Support the church with gospel advancing resources.

×

On My Shelf helps you get to know various writers through a behind-the-scenes glimpse into their lives as readers.

I spoke with Sam Allbery—pastor, global speaker for Ravi Zacharias International Ministries, editor for TGC, and author of Is God Anti-Gay?James for You, and Why Bother with Church?—about what’s on his nightstand, books he re-reads, books that have shaped his view of ministry, and more. 


What's on your nightstand right now?

​Right now I’m reading a fairly typical mix for me: ​
  • I’m about to start Joseph Ellis’s The Quartet. I first visited the United States about 12 years ago and was given a tour of the Capitol in Washington. Initial confusion that it wasn’t the White House gave way to the realization that the founders really had a blank piece of paper and a country to figure out. I’ve been fascinated with the revolutionary period ever since.
What are some books you regularly re-read and why? 
 
​I don’t normally re-read books. But because I know they’ll always make me laugh I re-read Bill Bryson’s Notes from a Small Island and A Walk in the Woods once a year or so. I regularly re-read C. S. Lewis, especially the Chronicles of Narnia—I’ve finally found separate, hardback, and (crucially) unnumbered editions—but also his Cosmic trilogy and theological books too. There are few writers who are such a pleasure to read. 
 
What books have most profoundly shaped how you view gospel ministry?
 
​It’s a little obscure now, but Don Carson and John Woodbridge’s Letters Along the Way has had a huge effect on me, and (again, unusually for me) I’ve re-read it several times. It is letters from a fictional seminary professor to a younger Christian over the course of the latter’s early days as a Christian and his growth in pastoral ministry. It’s chock-full of all the wisdom and insight you’d expect from these two authors, but very affecting given the epistolary format. I learned as much from the godly character of the letters as I did from their content. Another is John Piper’s Brothers We Are Not Professionals, for all the deep wisdom he manages to share across a wide range of issues. Finally, I first read John Stott’s The Message of 2 Timothy 20 years ago as a student. It’s both a sparkling exposition and also wonderful guide to pastoral ministry. 
 
What book outside the Bible has most shaped your understanding of sexuality?
 
​Funnily enough, it’s been people more than books. When I was first working through this issue there weren’t many books on it. But key to the issue is realizing that the Bible doesn’t have a theology of sexuality so much as a theology of marriage, and that all we believe as Christians about sexual ethics and sexual identity flows from that. So good thinking on how marriage expresses the gospel has really helped me, and for that Tim and Kathy Keller’s The Meaning of Marriage has been especially helpful.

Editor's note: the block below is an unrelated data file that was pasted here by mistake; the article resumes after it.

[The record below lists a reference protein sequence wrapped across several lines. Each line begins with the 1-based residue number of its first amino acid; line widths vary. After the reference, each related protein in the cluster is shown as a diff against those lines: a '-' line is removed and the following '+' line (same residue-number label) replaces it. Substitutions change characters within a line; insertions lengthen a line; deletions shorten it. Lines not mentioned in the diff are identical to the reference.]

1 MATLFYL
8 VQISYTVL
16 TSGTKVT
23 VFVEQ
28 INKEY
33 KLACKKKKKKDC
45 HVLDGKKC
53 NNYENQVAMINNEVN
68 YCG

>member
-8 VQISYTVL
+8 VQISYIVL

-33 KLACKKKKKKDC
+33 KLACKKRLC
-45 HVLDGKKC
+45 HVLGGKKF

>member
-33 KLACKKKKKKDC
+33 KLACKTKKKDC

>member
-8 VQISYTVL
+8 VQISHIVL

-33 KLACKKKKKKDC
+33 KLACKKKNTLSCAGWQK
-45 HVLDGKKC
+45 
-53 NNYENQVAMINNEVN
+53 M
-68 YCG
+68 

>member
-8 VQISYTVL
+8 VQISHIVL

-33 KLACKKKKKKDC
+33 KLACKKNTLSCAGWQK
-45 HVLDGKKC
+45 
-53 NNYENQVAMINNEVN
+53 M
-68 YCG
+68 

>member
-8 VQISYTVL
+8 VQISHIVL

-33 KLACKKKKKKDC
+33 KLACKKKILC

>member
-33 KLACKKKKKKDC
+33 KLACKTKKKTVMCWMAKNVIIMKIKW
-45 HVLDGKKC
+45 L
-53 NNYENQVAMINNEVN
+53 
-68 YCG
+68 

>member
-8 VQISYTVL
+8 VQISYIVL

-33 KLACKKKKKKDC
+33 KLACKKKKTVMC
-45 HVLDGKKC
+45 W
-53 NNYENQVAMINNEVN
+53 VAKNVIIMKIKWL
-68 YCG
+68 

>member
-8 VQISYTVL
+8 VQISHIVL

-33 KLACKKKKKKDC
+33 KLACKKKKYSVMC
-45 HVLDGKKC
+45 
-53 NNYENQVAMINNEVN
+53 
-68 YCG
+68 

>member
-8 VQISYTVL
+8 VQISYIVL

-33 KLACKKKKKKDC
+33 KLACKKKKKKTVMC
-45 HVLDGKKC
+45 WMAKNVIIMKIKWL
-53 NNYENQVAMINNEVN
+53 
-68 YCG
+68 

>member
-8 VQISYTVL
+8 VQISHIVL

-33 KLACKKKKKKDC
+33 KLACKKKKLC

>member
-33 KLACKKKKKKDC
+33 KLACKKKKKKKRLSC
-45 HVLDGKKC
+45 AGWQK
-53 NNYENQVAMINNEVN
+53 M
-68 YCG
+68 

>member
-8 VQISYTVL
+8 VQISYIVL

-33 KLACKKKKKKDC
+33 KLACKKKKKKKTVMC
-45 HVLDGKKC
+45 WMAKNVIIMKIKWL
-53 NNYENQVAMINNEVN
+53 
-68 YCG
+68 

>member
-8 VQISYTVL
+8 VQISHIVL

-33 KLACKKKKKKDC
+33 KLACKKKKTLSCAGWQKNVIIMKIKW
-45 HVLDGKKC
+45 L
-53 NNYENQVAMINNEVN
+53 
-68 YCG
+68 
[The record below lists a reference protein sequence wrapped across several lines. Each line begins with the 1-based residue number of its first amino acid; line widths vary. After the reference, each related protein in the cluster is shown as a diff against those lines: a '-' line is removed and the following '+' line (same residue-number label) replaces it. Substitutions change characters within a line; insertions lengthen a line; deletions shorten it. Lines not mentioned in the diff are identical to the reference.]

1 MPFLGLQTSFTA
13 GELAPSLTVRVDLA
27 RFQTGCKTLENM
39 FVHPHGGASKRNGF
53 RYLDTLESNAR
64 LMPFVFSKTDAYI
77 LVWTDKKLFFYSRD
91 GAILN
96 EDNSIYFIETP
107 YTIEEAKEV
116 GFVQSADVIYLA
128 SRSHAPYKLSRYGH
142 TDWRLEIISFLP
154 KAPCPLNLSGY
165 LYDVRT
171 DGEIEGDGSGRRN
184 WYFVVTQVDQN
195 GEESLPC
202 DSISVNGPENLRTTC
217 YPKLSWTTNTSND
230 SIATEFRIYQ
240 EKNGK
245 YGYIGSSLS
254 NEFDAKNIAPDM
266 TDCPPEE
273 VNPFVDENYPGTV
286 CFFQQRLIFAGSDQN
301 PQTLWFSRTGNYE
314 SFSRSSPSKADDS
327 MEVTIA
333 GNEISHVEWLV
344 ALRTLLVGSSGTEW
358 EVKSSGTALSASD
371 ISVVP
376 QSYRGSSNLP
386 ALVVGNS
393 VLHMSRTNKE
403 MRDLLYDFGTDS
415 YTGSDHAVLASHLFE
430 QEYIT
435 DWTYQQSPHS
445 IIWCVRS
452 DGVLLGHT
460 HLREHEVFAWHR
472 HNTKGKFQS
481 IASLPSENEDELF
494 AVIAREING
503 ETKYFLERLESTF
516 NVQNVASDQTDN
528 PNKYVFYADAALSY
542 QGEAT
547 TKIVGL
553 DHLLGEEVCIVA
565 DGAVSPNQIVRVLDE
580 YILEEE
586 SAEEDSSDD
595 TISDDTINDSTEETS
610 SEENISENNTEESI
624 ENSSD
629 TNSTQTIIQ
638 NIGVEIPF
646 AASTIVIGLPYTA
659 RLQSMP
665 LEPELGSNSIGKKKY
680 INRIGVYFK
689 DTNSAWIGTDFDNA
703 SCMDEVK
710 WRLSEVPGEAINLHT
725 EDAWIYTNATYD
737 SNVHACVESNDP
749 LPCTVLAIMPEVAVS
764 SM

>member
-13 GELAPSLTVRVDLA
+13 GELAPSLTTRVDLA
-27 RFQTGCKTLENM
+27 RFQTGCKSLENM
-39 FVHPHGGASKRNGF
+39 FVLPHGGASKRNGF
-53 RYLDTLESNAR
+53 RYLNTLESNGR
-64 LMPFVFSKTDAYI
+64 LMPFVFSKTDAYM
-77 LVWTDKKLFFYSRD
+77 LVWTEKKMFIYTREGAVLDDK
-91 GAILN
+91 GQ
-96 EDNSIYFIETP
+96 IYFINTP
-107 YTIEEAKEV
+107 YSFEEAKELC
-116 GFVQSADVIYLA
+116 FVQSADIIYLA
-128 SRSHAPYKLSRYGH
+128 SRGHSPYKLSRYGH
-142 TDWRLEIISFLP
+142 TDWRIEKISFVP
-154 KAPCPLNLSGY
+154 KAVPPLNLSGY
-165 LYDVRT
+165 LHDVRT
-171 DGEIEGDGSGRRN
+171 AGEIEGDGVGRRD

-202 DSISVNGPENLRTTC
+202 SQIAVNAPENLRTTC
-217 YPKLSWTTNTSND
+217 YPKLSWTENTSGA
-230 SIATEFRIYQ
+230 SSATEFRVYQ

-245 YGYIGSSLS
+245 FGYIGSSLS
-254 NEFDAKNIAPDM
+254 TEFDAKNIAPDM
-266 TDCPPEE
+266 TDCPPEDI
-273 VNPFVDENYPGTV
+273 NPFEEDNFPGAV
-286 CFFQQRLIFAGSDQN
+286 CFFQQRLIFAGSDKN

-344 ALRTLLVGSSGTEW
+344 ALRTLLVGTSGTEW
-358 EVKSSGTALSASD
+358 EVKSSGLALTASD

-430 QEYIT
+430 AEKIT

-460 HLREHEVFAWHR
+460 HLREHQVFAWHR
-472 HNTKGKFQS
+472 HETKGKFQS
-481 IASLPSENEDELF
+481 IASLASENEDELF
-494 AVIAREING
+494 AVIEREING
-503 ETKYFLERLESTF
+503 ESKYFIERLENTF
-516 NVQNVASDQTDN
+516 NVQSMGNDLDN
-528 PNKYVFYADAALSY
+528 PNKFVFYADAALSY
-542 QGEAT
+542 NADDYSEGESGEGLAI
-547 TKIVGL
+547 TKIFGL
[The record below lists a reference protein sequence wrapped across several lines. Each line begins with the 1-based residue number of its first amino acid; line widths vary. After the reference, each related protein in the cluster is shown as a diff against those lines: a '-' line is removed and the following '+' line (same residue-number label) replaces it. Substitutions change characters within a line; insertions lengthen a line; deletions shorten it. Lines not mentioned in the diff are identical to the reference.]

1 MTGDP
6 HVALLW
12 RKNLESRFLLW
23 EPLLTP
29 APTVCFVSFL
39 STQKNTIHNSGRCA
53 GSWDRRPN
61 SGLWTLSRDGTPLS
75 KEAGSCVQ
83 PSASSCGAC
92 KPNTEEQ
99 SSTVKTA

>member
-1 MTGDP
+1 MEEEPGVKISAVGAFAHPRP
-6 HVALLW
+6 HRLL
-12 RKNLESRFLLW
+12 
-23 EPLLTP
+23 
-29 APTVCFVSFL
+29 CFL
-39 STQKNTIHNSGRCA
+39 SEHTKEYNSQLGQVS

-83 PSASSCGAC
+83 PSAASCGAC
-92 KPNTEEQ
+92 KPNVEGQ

​Which book do you wish every evangelical Christian would read and why?
It would either be John Piper’s The Pleasures of God or Roger Steer’s Hudson Taylor: A Man in Christ. Both of these, in complementary ways, radically reshaped my understanding of what mattered most in life, especially God’s pleasure in being known and his jealousy for his name—explained wonderfully by Piper and modeled powerfully by Taylor​. These are two books I recommend more than any others. If someone’s not a natural reader (and many aren’t), then the Taylor biography is every bit as gripping as a Harry Potter novel, so I often encourage people to start there. Good biographies are a great way to introduce people to doctrine and theology. But for those who do enjoy slightly deeper reading, the Piper book is an absolute must. 
 
What are you learning about life and following Jesus?
 
​I once heard John Stott say that Christianity is “one long shout of joy,” and at the time I was a little cynical. But I’m seeing more and more the truth in this. It’s not that life itself is necessarily more joyful (though I’ve little to complain about), but that following Christ is. I continue to learn (and to need to learn) that Jesus himself is the good news and the prize. He’s never the means to some other end, but the glorious end himself. I think I’ve always known that, but it’s becoming more real. Recently turning 40 has helped with that. It’s now more obvious what I don’t have (and most likely never will). But it’s also more obvious what I do have, and won’t ever lose—and that matters much, much more.

Also in the On My Shelf series: Ray OrtlundBrett McCrackenMez McConnellErik RaymondSandra McCrackenTim ChalliesAnthony MooreSammy Rhodes,  Karen EllisAlastair RobertsScott SaulsKaren Swallow PriorJackie Hill PerryBruce AshfordJonathan LeemanMegan HillMarvin OlaskyDavid WellsJohn FrameRod DreherJames K. A. SmithRandy AlcornTom SchreinerTrillia NewbellJen WilkinJoe CarterTimothy GeorgeTim KellerBryan ChapellLauren ChandlerMike CosperRussell MooreJared WilsonKathy KellerJ. D. GreearKevin DeYoungKathleen NielsonThabiti AnyabwileElyse FitzpatrickCollin HansenFred SandersRosaria ButterfieldNancy Guthrie, and Matt Chandler.

Browse dozens of book recommendations from The Gospel Coalition’s leaders and sign up your church at Hubworthy.

LOAD MORE
Loading